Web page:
My own Valentine’s story is one of loss and finding, and how insurance helped.
Last April I lost my engagement ring. One minute it was on my finger, the next it wasn’t.
It was late in the day when I felt the weightlessness of my fourth finger. The day had been full of preschool dropoffs and pickups, a grocery store run, a bank drive-thru, multiple loads of laundry, a music class and playtime with my youngest son.
Frantic, I retraced my steps, searched on my hands and knees every inch of the family room, fingered through laundry fresh and dirty, drove back to the bank, called the grocery store. Nothing.
The knowledge that the ring had become loose on my finger in recent months didn’t help. It could have slipped off anywhere.
My partner arrived home to find me a mess. When we got engaged back in 2004 the diamond rings we picked out at a well-known Fifth Avenue store were a significant purchase for us, but not excessive by any means.
Still, to lose the ring just a year shy of our 10th wedding anniversary gave me that ball in the pit of my stomach feeling. I emailed our insurance agent.
The next morning I broadened my search, retracing steps over the prior weekend. On my second empty-handed trip back from the bank drive-thru I followed our agent’s advice and called our insurer to report the loss.
Retelling what had happened to the customer service rep was cathartic actually. She asked for details: When did I last remember seeing the ring? Which bank drive-thru had I visited? How long had the ring been loose? When exactly had the ring been purchased? Had it been valued?
Luckily, we had filed away the valuation reports and diamond certificate given to us at the time of purchase. On re-reading, these words jumped out:
I have also included two copies of a valuation report which details the replacement value of your merchandise. One copy is provided for your personal records, the other may be supplied to your insurance company to protect you in the event of loss or damage.”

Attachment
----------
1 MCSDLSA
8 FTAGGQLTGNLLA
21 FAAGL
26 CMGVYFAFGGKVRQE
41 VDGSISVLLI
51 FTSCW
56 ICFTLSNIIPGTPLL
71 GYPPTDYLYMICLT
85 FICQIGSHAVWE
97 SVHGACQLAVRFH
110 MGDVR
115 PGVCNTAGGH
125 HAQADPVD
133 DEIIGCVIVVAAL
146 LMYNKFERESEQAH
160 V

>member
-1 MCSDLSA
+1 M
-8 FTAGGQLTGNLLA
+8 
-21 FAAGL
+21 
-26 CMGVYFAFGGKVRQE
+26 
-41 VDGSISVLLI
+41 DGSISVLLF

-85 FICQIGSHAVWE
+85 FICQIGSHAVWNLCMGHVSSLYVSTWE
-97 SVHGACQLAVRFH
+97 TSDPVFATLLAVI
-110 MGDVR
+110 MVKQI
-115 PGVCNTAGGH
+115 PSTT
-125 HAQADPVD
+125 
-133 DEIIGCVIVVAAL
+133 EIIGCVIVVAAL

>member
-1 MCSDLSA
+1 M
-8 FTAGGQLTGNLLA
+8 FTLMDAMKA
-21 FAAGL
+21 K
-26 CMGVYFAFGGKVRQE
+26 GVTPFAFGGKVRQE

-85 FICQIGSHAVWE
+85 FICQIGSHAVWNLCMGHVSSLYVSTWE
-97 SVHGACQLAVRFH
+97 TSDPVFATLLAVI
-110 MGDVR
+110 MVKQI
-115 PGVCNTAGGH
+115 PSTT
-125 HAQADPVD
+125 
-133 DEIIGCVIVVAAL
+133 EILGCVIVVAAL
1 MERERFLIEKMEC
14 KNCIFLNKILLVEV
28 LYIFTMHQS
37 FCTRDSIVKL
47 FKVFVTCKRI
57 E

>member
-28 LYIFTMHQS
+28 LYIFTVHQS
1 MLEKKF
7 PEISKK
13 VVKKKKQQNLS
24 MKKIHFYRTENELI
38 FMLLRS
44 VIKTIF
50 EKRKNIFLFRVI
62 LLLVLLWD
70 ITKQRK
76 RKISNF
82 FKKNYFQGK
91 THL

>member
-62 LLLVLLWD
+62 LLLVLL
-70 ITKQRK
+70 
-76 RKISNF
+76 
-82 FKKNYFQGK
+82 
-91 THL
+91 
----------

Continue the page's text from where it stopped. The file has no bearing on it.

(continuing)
The report filed with our insurer, I was somewhat comforted by the fact that our standard homeowners policy covers our personal belongings, including jewelry up to a stated dollar amount (in our case just more than the value of the ring). Our decision to go for replacement cost coverage also proved prudent.
A day later I got a call from the insurer that the appraisal department had reviewed my case and a check would be issued to make good my loss. I thanked the rep for her efficiency, adding: “I’ll still keep looking for the ring.”
It was four or five days after the ring went missing that a strange thing happened. My eldest son was jumping up and down on the couch. Anyone with young boys knows they do this often.
Suddenly something round and glittering fell out from under it. My son picked it up and handed me none other than my engagement ring!
I don’t know who was more pleased, me or the customer service rep at our insurer. The insurance check (already in the mail) was cancelled. The original ring was back on my finger.
Soon afterwards on the advice of our insurer, we went back to the jeweler to get my ring re-sized. After 10 years, one dog and two kids the net reduction was 1.5 sizes.
Our modest jewelry loss ended in the best possible way, but if you own valuable jewelry or other items that would be difficult to replace, you might want to increase your coverage, as the I.I.I. advises here.
And remember, as the years go by it’s a good idea to get your jewelry resized if you want to hold on to the sentimental value.
With thanks to MetLife and Tiffany & Co.
Happy Valentine’s Day to all our readers!